One of the topics that cross my inbox or Zoom calls with publishers touches on the question of the transformation journey for an organisation that wants to take data from a support function to a key function. Or even, the zero to 1 of the data team.
Two common presentation scenarios are:
- A: “We don’t have a data team to speak of and we want to know how much resources and time we need to have something valuable.”
- B: “We want to know how we compare to others our size in terms of how our team is built and how it works”
These are fascinating stories. And I’ll be honest, when I first started to consult for INMA earlier this year, I thought there were probably as many different configurations of data teams as stars in the sky. And that the stages of evolutions of these teams were probably quite diverse because no organisation really evolves quite like its neighbour.
Well, dear reader, I’m now eight months into this engagement, and I’ve learned that I was wrong. Publishers are really very diverse and they grow (or contract!) in their own different ways often enough. Their markets are so different, therefore their businesses are so different, too. Yet the story of how their data team evolved often resembles each other, and some of the milestones tend to be reliably present in each organisation’s history.
What these stages of evolution tell us is how data gets metabolised in our organisation: First, as a nice to have that is there in a supporting capacity for specific functions, and, over time, as a driver of innovation and growth that touches many more corners of the company.
Capacity at each developmental stage of data function
I was working on a presentation for INMA’s North America board and trying to synthesize some of the stages of publishers’ data journey. Here’s what I came up with, understanding there are probably other ways to group organisations (very keen to hear how you’d swim lane this!).
Stage 1: Content analytics
Most publishers have some in-house support for analytics (data analyst or a fluent marketing person who will “run the numbers”).
The data that is recorded is mostly around content and with simple product analytics that are recorded by default in tools like Google Analytics or Adobe.
In my observation, publishers at this stage do not have an established team called Data. The data function is wrapped in with a team that has the most use for the analytics function.
Stage 2: Subscriber data and customer-oriented business analytics modeling
My non-scientific survey is that most publishers in a subscription journey collect user data, and those that don’t have a CDP are considering it. The data department may still just be analysis, but this is the stage where publishers lean into more advanced business analytics to support their new or growing subscription business.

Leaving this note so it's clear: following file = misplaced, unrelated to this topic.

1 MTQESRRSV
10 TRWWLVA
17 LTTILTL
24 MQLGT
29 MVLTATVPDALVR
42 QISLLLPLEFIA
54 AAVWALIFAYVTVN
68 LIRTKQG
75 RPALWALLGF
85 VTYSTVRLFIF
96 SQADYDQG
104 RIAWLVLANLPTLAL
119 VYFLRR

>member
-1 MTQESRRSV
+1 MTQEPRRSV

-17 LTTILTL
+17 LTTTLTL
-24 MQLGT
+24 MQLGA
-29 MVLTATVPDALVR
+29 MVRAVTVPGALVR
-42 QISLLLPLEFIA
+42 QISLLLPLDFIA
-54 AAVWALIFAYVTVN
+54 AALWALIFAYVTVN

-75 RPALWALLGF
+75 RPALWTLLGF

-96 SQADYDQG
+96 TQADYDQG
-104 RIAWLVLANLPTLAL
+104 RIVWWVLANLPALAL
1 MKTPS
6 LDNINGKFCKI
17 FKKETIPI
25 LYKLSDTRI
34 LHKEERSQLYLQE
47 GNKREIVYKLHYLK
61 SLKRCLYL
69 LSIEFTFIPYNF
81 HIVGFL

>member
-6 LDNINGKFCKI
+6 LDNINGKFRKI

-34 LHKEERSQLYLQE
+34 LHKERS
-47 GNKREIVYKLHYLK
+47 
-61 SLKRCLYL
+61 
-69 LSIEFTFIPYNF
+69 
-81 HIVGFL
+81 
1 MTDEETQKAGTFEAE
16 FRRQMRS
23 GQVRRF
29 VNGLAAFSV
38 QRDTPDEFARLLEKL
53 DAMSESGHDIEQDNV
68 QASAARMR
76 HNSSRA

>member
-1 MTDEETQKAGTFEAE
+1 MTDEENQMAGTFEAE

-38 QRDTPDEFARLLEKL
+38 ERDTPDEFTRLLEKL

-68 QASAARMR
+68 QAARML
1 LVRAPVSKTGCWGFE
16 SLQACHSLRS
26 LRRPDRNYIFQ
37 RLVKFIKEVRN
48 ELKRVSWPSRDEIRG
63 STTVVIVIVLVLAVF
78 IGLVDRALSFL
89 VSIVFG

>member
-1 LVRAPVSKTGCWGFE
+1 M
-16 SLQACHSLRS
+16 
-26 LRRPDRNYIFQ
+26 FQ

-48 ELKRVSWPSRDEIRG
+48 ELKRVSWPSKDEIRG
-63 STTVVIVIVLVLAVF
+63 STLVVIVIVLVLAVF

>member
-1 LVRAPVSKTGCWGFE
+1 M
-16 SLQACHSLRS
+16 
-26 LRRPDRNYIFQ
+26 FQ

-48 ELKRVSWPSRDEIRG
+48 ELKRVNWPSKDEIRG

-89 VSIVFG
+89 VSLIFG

At this stage, there is a team called the Data team. It’s mostly analytics with a little bit of product management.
Stage 3: Product and user data, modeling, predictive analytics
More advanced publishers have evolved strategies for making their products “talk” with data engineering and data science to level up. Specialised data roles in advertising and CRM also are present. In my observation, the marking moment for when a publisher moves between Stage 2 and 3 is when they hire their first data scientist. I’ll explain why this is in fact a pretty big turning point.
When I chatted with Sanda Loncar, head of product and data at Kleine Zeitung in Austria, she confirmed this was very much their transformation journey, too. Sanda built the Data team at Kleine Zeitung. And for them, going from Stage 1 to Stage 3 took two years, building the team from one resource to five.
What’s interesting is that the company quickly wanted more than what the team could deliver: “It was never about being able to get the budget,” Sanda told me. In other words, the transformation was organic — the team grew, adding new competences as the business asked more of the team. It is the opposite of transformation led by mandate or by external pressures like cost cutting or a deeply changing business landscape.
This model doesn’t apply to everyone
I am not addressing here the case of the digital natives — the Vox, BuzzFeeds of the world. This is because their data teams were usually there from day one, fully formed. When you’re born on the Internet, you’re going to do marketing and sales with quantitative data rather than with market surveys and user interviews (which is where most legacy media groups of course started their “data” journey — on the qualitative side of things).
So while the data teams of these organisations are interesting, they aren’t transformation journeys. For many publishers, the transformation is the tricky bit. An established data team is a great achievement. But once it’s established, their problems look like the problems of most other teams: how to scale, how to work cross-functionally, how to prioritise.
I have also asked this type of question to data folks who are larger, multi-country organisations or groups that were born from successive acquisitions. These are interesting cases too, but their development looked different. By and large, the data functions were born earlier in certain parts of the org — say at a specific news property, or they were already present in a group that was being acquired) — and were either merged to become a group-level resource or used to be the foundation of a group-level resource.
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